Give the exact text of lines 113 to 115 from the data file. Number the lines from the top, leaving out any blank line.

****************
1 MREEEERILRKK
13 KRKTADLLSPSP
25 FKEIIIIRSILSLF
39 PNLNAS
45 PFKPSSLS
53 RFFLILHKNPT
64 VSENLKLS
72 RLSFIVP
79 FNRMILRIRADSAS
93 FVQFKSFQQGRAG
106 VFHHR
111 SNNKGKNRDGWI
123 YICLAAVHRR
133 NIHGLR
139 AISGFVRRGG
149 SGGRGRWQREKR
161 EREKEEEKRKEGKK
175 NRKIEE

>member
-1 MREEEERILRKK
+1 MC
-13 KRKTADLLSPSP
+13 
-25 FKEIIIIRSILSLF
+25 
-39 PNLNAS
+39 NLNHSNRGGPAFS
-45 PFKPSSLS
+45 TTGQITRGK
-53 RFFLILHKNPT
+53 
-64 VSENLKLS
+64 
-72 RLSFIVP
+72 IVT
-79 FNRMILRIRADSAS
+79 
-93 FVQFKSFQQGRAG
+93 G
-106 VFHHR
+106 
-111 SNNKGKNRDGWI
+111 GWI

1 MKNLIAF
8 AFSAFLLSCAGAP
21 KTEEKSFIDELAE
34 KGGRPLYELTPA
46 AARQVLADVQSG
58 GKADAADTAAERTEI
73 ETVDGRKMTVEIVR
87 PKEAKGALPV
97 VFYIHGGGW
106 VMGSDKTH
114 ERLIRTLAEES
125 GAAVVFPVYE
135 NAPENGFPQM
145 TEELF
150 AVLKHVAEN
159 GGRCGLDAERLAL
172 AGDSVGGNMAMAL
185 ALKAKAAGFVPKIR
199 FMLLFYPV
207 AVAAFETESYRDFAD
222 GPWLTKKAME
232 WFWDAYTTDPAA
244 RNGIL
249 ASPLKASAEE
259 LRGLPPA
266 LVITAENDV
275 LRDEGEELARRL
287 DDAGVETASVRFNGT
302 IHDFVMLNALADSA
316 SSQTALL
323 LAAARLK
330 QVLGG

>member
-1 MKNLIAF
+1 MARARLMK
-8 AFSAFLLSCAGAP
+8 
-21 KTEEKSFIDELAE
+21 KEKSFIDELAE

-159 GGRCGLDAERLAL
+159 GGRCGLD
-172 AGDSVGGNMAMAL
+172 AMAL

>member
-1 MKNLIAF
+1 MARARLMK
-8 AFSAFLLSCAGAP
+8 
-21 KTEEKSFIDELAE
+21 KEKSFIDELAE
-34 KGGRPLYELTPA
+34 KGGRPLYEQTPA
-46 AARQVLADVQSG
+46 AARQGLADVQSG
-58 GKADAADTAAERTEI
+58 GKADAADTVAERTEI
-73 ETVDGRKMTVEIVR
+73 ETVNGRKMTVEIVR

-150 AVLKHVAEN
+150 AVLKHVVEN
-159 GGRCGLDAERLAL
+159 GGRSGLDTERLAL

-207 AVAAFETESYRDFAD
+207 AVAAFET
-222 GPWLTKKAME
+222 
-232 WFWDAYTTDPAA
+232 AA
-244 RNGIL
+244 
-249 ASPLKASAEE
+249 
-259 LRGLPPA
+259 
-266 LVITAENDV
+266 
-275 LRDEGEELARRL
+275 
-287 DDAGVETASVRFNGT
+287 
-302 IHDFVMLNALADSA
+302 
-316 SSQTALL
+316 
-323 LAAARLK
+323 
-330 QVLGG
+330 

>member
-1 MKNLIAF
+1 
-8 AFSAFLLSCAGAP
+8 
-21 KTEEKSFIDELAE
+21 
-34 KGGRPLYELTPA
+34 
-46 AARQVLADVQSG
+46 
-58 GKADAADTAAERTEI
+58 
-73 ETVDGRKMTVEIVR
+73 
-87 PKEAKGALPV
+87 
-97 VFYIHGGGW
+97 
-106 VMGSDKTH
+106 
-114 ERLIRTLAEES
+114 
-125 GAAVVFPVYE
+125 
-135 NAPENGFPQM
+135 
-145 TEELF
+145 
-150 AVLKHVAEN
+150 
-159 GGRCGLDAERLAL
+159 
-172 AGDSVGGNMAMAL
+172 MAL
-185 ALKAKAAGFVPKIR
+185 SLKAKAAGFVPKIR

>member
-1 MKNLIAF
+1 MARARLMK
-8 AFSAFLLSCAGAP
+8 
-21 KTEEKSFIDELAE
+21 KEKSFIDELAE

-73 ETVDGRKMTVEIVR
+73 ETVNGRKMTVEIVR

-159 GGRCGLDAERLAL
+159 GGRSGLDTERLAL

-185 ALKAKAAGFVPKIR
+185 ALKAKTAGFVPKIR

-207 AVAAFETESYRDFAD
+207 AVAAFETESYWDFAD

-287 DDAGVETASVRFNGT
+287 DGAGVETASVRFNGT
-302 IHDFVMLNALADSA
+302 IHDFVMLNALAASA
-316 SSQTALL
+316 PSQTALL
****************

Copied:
+244 
-249 ASPLKASAEE
+249 